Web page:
This text is part of:
Table of Contents:
 the Pennsylvania Central. We think we have devised a little plan — Abraham Lincoln used to have a little story — by which we will save the Congress of the Nation from the moneyed corporations of the State. When we get into power, there is one thing we mean to do. If a man owns a single house, we will tax him one hundred dollars. If he owns ten houses of like value, we won't tax him one thousand dollars, but two thousand dollars. If he owns a hundred houses, we won't tax him ten thousand dollars, but sixty thousand dollars; and the richer a man grows, the bigger his tax, so that when he is worth forty million dollars he will not have more than twenty thousand dollars a year to live on. We'll double and treble and quintuple and sextuple and increase tenfold the taxes, till Stewart, out of his uncounted millions, and the Pennsylvania Central, out of its measureless income, shall not have anything more than a moderate lodging and an honest table. The corporations we would have are those of associated labor and capital,--co-operation. We'll crumble up wealth by making it unprofitable to be rich. The poor man shall have a larger income in proportion as he is poor. The rich man shall have a lesser income in proportion as he is rich. You will say, “Is that just?” My friends, it is safe. Man is more valuable than money. You say, “Then capital will go to Europe.” Good heavens, let it go! If other States wish to make themselves vassals to wealth, so will not we. We will save a country equal from end to end. Land, private property, all sorts of property, shall be so dearly taxed that it shall be impossible to be rich; for it is in wealth, in incorporated, combining, perpetuated wealth, that the danger of labor lies.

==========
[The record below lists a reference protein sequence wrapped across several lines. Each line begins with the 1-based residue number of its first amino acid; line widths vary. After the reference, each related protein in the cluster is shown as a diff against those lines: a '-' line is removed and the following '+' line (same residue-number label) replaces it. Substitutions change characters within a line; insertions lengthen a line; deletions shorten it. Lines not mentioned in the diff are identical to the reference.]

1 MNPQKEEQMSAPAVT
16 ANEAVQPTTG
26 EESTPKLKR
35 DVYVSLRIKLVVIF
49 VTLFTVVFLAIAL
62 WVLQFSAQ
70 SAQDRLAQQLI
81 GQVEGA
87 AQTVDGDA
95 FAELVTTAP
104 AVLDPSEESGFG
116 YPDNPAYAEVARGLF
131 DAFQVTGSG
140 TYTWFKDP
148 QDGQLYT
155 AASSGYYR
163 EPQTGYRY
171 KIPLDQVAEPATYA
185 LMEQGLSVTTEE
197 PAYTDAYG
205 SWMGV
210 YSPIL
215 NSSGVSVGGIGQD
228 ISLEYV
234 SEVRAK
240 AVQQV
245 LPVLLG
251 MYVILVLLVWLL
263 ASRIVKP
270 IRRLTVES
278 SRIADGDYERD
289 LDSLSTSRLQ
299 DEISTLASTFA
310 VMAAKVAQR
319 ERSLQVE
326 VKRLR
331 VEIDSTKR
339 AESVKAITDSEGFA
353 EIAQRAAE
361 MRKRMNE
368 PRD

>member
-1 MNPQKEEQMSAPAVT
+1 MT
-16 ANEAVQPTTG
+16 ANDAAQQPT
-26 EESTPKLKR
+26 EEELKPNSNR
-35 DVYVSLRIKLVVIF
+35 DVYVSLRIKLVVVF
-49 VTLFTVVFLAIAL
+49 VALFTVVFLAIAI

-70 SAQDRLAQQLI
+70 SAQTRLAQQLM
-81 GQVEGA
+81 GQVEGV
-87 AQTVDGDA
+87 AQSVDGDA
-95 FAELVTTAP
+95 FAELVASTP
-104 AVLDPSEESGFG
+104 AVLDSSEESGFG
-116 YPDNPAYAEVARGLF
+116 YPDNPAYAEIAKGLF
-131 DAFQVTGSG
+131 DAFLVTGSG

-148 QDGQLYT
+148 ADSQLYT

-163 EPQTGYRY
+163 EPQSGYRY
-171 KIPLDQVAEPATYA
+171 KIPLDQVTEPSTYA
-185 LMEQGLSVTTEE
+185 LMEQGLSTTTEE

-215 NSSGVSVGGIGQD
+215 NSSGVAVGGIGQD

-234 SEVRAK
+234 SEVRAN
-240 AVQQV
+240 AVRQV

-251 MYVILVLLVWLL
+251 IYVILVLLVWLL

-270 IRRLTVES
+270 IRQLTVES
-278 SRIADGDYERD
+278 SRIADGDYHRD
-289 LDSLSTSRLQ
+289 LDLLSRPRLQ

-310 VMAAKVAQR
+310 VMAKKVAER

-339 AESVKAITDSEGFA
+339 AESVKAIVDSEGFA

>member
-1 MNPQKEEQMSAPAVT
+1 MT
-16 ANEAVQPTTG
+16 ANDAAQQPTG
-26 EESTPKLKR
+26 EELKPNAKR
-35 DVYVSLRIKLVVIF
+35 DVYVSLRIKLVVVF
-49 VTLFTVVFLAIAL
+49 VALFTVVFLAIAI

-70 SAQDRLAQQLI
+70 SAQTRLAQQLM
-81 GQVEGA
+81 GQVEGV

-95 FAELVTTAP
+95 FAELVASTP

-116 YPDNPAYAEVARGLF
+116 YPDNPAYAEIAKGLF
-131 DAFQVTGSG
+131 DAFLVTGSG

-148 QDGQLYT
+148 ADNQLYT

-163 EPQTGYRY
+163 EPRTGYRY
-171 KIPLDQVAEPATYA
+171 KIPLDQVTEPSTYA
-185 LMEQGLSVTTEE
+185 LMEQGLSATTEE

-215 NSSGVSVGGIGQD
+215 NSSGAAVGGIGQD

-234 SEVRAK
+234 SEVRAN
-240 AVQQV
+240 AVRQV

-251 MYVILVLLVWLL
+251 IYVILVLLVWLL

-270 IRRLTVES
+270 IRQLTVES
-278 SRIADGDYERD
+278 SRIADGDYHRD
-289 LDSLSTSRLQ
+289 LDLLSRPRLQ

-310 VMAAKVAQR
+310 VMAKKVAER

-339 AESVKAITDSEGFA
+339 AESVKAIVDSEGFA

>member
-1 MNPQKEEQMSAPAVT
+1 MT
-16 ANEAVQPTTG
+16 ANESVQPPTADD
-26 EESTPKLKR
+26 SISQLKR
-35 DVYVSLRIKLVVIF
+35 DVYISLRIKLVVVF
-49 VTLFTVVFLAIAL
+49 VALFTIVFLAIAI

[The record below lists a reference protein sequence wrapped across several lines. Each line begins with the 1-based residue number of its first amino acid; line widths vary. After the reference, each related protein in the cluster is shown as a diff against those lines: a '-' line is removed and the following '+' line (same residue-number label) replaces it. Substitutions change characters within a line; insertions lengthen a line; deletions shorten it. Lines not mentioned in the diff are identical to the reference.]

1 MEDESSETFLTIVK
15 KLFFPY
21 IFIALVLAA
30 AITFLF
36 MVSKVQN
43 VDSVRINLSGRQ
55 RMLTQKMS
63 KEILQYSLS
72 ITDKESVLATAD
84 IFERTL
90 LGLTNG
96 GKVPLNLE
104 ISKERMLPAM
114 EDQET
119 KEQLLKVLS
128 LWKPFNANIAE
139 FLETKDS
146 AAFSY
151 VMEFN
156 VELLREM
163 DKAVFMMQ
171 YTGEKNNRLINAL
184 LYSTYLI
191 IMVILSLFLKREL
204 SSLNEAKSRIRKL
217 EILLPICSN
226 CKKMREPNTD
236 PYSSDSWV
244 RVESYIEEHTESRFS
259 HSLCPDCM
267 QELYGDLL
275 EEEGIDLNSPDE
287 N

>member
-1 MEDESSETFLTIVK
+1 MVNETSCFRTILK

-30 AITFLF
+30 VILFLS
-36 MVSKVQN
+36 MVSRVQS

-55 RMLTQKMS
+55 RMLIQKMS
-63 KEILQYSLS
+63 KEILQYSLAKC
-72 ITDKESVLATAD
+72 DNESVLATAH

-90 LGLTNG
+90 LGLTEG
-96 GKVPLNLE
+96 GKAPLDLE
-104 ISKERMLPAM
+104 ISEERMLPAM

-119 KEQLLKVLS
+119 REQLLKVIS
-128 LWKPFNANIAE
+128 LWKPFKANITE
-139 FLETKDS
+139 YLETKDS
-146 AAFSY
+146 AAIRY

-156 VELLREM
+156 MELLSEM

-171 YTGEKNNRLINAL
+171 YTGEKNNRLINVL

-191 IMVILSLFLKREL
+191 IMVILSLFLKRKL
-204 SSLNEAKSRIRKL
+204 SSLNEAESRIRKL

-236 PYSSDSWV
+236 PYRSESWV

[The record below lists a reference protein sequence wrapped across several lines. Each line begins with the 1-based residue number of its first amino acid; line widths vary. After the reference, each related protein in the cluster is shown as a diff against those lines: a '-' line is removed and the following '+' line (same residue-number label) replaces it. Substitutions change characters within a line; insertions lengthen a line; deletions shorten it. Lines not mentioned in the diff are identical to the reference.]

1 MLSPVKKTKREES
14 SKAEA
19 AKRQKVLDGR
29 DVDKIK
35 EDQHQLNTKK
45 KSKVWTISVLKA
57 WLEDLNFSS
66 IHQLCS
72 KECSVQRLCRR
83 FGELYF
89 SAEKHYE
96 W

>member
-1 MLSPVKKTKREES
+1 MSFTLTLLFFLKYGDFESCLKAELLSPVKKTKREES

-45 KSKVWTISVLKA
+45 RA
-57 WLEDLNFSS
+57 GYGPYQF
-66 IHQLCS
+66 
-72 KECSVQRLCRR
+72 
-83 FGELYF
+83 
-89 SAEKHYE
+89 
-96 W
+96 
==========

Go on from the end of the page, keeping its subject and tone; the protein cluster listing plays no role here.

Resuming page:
This work is licensed under a Creative Commons Attribution-ShareAlike 3.0 United States License.
An XML version of this text is available for download, with the additional restriction that you offer Perseus any modifications you make. Perseus provides credit for all accepted changes, storing new additions in a versioning system.